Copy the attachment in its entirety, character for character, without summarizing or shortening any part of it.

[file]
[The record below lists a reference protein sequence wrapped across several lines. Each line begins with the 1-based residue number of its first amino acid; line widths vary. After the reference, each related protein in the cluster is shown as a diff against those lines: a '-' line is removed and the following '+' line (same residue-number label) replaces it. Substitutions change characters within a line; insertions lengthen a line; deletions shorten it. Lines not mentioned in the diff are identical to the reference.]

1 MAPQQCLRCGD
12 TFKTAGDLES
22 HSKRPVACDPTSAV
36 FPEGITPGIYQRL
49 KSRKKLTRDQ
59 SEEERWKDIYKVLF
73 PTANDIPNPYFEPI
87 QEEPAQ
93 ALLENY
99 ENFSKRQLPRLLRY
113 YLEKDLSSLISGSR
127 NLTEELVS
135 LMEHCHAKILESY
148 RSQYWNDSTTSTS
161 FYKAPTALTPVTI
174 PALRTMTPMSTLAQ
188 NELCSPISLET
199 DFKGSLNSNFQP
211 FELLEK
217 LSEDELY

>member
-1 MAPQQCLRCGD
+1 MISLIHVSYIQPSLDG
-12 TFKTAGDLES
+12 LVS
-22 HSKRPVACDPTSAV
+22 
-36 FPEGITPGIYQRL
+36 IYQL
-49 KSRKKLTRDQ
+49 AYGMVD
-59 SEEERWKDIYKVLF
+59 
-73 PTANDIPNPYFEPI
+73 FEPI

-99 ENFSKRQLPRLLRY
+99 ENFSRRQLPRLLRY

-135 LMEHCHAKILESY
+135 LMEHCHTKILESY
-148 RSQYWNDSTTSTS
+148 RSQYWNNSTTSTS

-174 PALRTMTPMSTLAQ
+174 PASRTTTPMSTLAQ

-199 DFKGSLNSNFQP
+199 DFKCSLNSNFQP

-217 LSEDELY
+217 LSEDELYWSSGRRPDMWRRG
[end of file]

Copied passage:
[The record below lists a reference protein sequence wrapped across several lines. Each line begins with the 1-based residue number of its first amino acid; line widths vary. After the reference, each related protein in the cluster is shown as a diff against those lines: a '-' line is removed and the following '+' line (same residue-number label) replaces it. Substitutions change characters within a line; insertions lengthen a line; deletions shorten it. Lines not mentioned in the diff are identical to the reference.]

1 MAPQQCLRCGD
12 TFKTAGDLES
22 HSKRPVACDPTSAV
36 FPEGITPGIYQRL
49 KSRKKLTRDQ
59 SEEERWKDIYKVLF
73 PTANDIPNPYFEPI
87 QEEPAQ
93 ALLENY
99 ENFSKRQLPRLLRY
113 YLEKDLSSLISGSR
127 NLTEELVS
135 LMEHCHAKILESY
148 RSQYWNDSTTSTS
161 FYKAPTALTPVTI
174 PALRTMTPMSTLAQ
188 NELCSPISLET
199 DFKGSLNSNFQP
211 FELLEK
217 LSEDELY

>member
-1 MAPQQCLRCGD
+1 MISLIHVSYIQPSLDG
-12 TFKTAGDLES
+12 LVS
-22 HSKRPVACDPTSAV
+22 
-36 FPEGITPGIYQRL
+36 IYQL
-49 KSRKKLTRDQ
+49 AYGMVD
-59 SEEERWKDIYKVLF
+59 
-73 PTANDIPNPYFEPI
+73 FEPI

-99 ENFSKRQLPRLLRY
+99 ENFSRRQLPRLLRY

-135 LMEHCHAKILESY
+135 LMEHCHTKILESY
-148 RSQYWNDSTTSTS
+148 RSQYWNNSTTSTS

-174 PALRTMTPMSTLAQ
+174 PASRTTTPMSTLAQ

-199 DFKGSLNSNFQP
+199 DFKCSLNSNFQP

-217 LSEDELY
+217 LSEDELYWSSGRRPDMWRRG